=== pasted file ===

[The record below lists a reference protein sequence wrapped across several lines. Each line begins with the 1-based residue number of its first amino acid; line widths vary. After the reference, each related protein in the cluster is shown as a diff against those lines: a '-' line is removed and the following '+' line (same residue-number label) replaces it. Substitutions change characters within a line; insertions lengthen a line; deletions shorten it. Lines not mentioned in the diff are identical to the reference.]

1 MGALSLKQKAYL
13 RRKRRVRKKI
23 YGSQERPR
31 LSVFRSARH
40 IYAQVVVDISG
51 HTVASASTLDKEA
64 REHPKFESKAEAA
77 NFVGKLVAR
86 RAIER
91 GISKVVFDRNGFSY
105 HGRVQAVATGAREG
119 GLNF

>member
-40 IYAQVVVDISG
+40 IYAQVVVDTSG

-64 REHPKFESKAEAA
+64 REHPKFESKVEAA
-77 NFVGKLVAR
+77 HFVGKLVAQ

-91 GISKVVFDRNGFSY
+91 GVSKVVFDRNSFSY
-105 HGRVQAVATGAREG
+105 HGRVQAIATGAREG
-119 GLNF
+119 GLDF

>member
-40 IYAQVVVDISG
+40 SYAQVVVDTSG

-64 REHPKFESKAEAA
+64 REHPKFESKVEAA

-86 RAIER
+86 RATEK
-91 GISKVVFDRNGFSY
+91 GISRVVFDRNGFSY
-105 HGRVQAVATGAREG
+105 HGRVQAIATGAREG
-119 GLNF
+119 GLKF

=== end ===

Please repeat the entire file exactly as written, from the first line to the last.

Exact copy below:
[The record below lists a reference protein sequence wrapped across several lines. Each line begins with the 1-based residue number of its first amino acid; line widths vary. After the reference, each related protein in the cluster is shown as a diff against those lines: a '-' line is removed and the following '+' line (same residue-number label) replaces it. Substitutions change characters within a line; insertions lengthen a line; deletions shorten it. Lines not mentioned in the diff are identical to the reference.]

1 MGALSLKQKAYL
13 RRKRRVRKKI
23 YGSQERPR
31 LSVFRSARH
40 IYAQVVVDISG
51 HTVASASTLDKEA
64 REHPKFESKAEAA
77 NFVGKLVAR
86 RAIER
91 GISKVVFDRNGFSY
105 HGRVQAVATGAREG
119 GLNF

>member
-40 IYAQVVVDISG
+40 IYAQVVVDTSG

-64 REHPKFESKAEAA
+64 REHPKFESKVEAA
-77 NFVGKLVAR
+77 HFVGKLVAQ

-91 GISKVVFDRNGFSY
+91 GVSKVVFDRNSFSY
-105 HGRVQAVATGAREG
+105 HGRVQAIATGAREG
-119 GLNF
+119 GLDF

>member
-40 IYAQVVVDISG
+40 SYAQVVVDTSG

-64 REHPKFESKAEAA
+64 REHPKFESKVEAA

-86 RAIER
+86 RATEK
-91 GISKVVFDRNGFSY
+91 GISRVVFDRNGFSY
-105 HGRVQAVATGAREG
+105 HGRVQAIATGAREG
-119 GLNF
+119 GLKF